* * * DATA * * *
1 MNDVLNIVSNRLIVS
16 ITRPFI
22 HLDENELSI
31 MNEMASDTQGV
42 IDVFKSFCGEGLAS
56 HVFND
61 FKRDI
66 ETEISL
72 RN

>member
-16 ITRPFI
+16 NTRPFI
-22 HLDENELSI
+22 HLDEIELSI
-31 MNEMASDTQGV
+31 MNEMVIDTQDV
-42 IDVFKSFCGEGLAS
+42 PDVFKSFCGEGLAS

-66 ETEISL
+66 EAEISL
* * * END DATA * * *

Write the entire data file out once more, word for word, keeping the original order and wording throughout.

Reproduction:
1 MNDVLNIVSNRLIVS
16 ITRPFI
22 HLDENELSI
31 MNEMASDTQGV
42 IDVFKSFCGEGLAS
56 HVFND
61 FKRDI
66 ETEISL
72 RN

>member
-16 ITRPFI
+16 NTRPFI
-22 HLDENELSI
+22 HLDEIELSI
-31 MNEMASDTQGV
+31 MNEMVIDTQDV
-42 IDVFKSFCGEGLAS
+42 PDVFKSFCGEGLAS

-66 ETEISL
+66 EAEISL